Beats are periodic rise and fall in intensity of sound heard when two notes of nearly equal frequencies and similar amplitudes are sounded together.

(ii) State two uses of beats (02marks)

  • Measurements of frequency of a note
  • Tuning a musical instrument to a given note

(iii) A tube 1m long closed at one end has its lowest resonance frequency at 86.2Hz. With a tube of identical dimensions but open at both ends, the first resonance occurs at 171Hz.

Calculate the speed of sound and the end correction. (06marks)

  1. (a)(i) State the superposition principle as applied to wave motion. (01mark)

When two waves meet in a medium, the resultant displacement is the sum of the displacements due to the individual waves.

(ii) What is meant by optical path? (01mark)

Optical path is the length in a medium that maintains the same number of waves as a given length in a vacuum.

Or

It is the product of the refractive index of a medium and the geometrical path length in air or vacuum.

(b) (i) state the conditions which must be satisfied in order to observe an interference pattern due to two waves (02marks)

  • For observable interference pattern, the source should have equal amplitude and constant phase relationship.
  • The colors/source should be close to one another.

(ii) Explain why an oil film on a water surface appears to be colored. (04marks)

Colors on an oil film on water are due to interference of light.

When light from the sky reaches the oil film, it is partly reflected and partly refracted.

The refracted light is dispersed into colors is totally internally reflected on oil-water boundary.

The two reflected waves superpose when they meet.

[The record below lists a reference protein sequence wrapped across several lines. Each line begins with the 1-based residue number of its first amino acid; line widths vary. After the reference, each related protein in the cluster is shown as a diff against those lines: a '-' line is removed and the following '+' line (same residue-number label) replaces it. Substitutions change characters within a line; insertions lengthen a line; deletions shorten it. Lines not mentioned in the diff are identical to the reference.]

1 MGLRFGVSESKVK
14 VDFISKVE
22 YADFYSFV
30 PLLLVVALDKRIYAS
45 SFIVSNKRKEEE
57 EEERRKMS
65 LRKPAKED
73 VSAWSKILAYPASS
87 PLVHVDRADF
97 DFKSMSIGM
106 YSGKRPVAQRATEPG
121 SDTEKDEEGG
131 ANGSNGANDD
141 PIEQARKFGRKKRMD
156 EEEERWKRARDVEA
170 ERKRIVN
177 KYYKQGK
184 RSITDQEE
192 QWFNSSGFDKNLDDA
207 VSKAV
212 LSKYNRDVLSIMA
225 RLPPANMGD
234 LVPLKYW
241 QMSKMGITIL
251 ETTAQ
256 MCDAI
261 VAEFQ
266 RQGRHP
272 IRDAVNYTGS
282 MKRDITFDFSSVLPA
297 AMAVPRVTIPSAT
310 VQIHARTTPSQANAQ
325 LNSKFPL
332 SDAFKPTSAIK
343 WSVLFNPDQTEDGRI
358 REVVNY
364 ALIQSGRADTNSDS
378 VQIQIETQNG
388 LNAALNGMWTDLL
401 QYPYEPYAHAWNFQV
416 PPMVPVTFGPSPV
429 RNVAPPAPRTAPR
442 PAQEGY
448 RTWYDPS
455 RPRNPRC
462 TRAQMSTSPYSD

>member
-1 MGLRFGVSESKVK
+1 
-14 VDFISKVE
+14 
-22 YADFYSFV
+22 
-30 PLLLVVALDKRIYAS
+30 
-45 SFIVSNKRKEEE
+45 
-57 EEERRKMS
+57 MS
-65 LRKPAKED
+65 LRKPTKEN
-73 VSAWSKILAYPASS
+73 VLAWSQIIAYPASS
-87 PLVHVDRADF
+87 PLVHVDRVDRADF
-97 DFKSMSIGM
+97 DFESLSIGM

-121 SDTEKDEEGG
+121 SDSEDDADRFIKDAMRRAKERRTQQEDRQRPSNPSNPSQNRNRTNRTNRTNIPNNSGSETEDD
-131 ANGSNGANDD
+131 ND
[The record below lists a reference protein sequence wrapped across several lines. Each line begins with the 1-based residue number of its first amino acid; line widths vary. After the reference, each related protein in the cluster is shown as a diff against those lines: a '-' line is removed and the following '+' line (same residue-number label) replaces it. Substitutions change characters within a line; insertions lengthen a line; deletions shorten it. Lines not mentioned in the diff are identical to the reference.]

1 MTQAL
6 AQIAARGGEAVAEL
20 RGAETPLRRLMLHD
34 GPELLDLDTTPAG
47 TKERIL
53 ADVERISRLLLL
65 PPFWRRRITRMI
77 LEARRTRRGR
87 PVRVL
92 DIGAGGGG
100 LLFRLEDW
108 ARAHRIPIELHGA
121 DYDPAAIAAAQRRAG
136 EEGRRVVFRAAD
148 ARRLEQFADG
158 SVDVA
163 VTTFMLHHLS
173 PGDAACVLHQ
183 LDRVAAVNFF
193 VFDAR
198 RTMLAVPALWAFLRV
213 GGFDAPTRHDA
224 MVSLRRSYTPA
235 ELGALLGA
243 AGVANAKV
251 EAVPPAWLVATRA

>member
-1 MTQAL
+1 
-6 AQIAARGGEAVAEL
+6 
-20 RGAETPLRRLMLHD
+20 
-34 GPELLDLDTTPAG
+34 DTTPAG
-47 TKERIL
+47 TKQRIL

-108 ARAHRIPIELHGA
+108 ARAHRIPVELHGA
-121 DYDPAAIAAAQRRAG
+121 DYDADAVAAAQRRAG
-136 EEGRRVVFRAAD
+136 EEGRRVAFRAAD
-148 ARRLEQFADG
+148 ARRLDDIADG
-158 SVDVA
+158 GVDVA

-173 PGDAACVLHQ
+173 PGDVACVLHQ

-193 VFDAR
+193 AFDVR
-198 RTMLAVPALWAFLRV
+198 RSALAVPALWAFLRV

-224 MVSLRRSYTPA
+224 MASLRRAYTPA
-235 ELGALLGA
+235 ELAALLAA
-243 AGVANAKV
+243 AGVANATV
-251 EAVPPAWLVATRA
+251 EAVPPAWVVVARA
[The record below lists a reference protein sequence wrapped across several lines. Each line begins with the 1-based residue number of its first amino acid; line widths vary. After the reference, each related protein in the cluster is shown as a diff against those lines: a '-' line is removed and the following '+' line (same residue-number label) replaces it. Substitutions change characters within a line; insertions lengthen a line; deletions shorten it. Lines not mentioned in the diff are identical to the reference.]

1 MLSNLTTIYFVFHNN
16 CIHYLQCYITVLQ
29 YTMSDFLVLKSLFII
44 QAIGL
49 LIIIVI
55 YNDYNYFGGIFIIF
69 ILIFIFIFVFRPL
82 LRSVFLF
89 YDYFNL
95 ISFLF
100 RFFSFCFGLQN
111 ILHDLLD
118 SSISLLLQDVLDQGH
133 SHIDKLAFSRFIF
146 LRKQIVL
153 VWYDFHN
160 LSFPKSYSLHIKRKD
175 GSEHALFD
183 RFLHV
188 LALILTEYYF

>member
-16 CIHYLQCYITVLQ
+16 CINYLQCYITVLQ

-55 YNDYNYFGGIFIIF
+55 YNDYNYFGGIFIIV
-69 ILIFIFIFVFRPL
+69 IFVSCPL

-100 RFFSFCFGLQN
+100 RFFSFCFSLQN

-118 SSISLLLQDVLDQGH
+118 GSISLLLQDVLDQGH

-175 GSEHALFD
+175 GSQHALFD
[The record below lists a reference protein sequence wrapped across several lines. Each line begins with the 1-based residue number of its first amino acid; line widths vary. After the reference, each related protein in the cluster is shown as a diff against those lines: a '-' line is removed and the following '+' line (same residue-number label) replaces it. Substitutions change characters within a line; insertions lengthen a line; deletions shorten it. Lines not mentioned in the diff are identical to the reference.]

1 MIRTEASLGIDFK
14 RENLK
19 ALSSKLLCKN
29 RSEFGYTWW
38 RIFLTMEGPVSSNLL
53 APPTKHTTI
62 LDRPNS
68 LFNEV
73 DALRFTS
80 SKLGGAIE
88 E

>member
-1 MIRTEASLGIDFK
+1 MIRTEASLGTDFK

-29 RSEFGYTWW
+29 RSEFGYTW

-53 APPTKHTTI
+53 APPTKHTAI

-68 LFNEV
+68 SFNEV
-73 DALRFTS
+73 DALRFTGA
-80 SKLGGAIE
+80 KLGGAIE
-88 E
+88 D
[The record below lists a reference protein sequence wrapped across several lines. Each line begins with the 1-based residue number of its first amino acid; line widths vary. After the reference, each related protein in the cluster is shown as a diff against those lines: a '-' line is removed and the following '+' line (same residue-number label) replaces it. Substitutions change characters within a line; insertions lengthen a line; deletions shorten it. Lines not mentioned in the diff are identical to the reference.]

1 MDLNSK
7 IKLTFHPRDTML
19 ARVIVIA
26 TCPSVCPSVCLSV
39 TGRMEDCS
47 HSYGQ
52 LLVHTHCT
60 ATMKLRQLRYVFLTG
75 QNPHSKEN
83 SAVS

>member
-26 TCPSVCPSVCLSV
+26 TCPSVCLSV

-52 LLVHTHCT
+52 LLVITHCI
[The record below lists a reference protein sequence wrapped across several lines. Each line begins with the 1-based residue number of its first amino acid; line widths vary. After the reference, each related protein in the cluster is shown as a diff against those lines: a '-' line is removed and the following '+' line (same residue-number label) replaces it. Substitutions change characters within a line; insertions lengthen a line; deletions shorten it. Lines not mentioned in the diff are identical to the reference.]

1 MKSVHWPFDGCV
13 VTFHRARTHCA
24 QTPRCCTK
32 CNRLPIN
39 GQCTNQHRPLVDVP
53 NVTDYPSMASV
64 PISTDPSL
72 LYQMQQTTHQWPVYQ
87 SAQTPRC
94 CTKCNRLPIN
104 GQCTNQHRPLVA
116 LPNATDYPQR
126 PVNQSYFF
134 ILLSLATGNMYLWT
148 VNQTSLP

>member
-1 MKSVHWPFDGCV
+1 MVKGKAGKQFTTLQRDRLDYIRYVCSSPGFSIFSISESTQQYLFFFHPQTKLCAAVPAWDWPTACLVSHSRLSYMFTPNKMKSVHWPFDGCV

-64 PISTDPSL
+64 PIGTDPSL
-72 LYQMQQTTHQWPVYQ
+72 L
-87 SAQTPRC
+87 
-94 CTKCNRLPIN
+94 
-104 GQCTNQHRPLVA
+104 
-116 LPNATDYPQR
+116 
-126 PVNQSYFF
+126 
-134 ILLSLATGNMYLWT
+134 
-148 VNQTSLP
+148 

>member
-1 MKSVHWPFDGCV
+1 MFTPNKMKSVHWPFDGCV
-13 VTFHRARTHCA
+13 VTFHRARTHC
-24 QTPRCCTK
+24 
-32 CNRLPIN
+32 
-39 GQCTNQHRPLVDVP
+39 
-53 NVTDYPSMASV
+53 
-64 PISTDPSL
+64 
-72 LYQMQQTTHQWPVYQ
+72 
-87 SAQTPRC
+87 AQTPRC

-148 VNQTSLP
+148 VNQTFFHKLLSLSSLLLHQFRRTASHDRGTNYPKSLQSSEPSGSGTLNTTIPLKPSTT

The colors for the waves that meet in phase are seen while those that meet out of phase are missing.

 

(c)

The figure above shows an experiment set up to demonstrate Young’s interference fringes. Explain what is observed when the

(i) Slit X is covered. (02marks)

Interference patterns disappear and uniform illumination is observed on the screen. Since there is only one source, interference does not take place.

(ii) Slit S is widened (02marks)

The bands gradually disappear. This is equivalent to many slits causing overlap and hence uniform illumination.

(iii) Separation, a, of the slits X and Y is reduced keeping w fixed. (02marks)

The separation of fringes increase

(iv) Distance, w, is reduced. (02 marks)

The separation of the fringes remain the same but the fringes become brighter. The smaller the distance the greater the intensity of light.

(c) Monochromatic light of wavelength 600mm is incident normally on a plane diffraction grating which has 500 lines per mm. calculate the

(i) Number of maxima observed

(ii) Angular position of the first diffraction maximum (02marks)

For additional questions in waves A-level and answers download PDF below

Waves (A-level questions and answers

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Compiled by Dr. Bbosa Science